a) ATM options. A decent play, if you want to make the bet. [NOTE: I know nothing of this stock, so this is not a recommendation]

  • Buy Aug 115 put @ $2.49
  • Buy Aug 120 call @ $2.37

b) OTM options. This is where the novice goes wrong, hoping for a giant move. Many times the big moves occurs, but it is not big enough to overcome the elevated option price and the forthcoming decline in implied volatility.

  • Buy Aug 110 put ($1.11) or the Aug 105 put ($0.45)
  • Buy Aug 125 call ($0.98) or for the die-hard bull, the Aug 139 call ($0.37)
  • NOTE: Both OTM calls and puts have higher IV than the ATM options. This is unusual

c) Buy the strangle: buy the 115P and the 120C. This is paying a LOT of premium. Thus, if the big move does not occur, the trader is guaranteed to lose money – due to the decrease in IV and the passage of one day. Some traders love the idea of buying straddles and strangles into earnings. OI find it to be foolhardy.

It is easy to convince beginners to make this play. After all, this is a $120 stock and a $10 move should have a reasonable probability of occurring. Yet, the option prices are not sky-high, and few people are making that bet.

2) Selling premium, based on the fact that IV is high. I would not make that play here because the option prices are not high enough. Yet, let’s look at some choices – for the sake of discussion.

a) Sell vertical spreads spreads. This is one situation in which the iron condor is less attractive because of the increased chance of a decent-sized price change in APA. I’d prefer to go with only one side.

  • Sell Aug 125/130C and collect $0.52. Not a lot of cash, but if this stock does not rally, the trader should be able to exit tomorrow with a quick profit.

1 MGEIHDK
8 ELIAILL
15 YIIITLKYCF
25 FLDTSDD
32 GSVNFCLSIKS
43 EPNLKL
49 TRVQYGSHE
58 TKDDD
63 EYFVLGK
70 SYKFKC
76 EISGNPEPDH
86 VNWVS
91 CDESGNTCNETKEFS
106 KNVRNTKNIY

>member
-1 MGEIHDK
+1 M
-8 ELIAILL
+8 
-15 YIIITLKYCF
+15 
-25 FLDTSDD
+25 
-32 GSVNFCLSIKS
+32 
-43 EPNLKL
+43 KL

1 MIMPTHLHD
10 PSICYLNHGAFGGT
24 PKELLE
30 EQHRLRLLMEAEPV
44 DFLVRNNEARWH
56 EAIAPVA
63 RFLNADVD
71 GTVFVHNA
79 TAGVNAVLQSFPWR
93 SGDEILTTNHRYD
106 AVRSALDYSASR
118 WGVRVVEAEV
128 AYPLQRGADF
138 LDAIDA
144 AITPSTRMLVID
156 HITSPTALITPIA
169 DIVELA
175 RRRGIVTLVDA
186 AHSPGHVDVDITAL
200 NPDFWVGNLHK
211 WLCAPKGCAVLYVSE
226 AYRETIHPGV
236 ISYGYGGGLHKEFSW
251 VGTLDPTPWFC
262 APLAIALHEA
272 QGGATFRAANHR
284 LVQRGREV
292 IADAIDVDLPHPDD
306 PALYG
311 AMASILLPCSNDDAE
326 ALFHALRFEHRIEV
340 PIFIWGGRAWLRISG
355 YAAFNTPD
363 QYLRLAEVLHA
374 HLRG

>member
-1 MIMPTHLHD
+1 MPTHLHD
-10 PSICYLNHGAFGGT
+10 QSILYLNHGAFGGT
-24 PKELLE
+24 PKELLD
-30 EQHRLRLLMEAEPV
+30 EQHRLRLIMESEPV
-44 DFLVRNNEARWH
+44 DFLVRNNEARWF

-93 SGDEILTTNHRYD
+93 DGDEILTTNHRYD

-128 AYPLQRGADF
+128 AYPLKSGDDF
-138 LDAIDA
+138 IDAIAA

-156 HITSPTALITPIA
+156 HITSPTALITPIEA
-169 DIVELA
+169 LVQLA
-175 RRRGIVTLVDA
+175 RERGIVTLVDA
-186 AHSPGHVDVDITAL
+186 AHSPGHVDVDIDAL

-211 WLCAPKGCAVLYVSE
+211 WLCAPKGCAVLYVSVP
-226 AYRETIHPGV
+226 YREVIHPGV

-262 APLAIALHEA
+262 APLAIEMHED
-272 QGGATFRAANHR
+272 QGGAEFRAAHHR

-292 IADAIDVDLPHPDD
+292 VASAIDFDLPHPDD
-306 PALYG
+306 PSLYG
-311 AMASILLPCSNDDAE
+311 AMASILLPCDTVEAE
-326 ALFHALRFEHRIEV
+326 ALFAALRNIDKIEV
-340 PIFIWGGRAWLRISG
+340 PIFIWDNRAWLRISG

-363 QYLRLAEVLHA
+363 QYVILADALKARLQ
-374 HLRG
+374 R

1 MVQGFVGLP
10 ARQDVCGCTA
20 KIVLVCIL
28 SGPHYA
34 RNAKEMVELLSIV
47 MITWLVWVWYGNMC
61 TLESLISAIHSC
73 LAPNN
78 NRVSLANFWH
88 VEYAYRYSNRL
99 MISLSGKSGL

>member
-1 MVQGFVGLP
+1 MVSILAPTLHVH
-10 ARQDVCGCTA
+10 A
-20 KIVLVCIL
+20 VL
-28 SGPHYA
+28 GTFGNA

• Same for Aug 130/135 call spread, but the available premium is far too small for me
  • Sell put spreads: Aug 105/110P ($0.65) or the Aug 100/105 ($0.24)

b) Sell strangles. This is quite risky, involving the sale of naked calls and puts. I’d stay away from this play. If the sale is so attractive that you must make it, please consider buying one call for every call sold and one put for every put sold – just for the sake of safety. Yes, profit potential is much less, but so is loss potential.

3) Diagonal spreads. 5-point spreads. The idea is to play for the Aug option to decline in value overnight – and for the September options to retain much of their value. But be warned. This trade has positive vega. It is not usually a good idea to own vega when anticipating a volatility decline.

This play is far more attractive when front-month options are trading with a MUCH higher IV than the 2nd month options. That important requirement is missing here.

Another negative factor (and it is linked to the first) is that this trade is made at a debit. Collecting credits is much more attractive.

Example of a trade that is unappealing (this time, but may look better in a different scenario):But Sep 130 call, sell Aug 125 call. These trades are typically made on a 1:1 ratio and are not delta neutral. In this situation, the trade would cost a small debit of ~$0.30. This is a reasonable cost for a non-bull, but it does not fit the guidelines. If we are going to take the risk of seeing the stock move on earnings move, we need a decent reward potential upfront. I don’t see that here.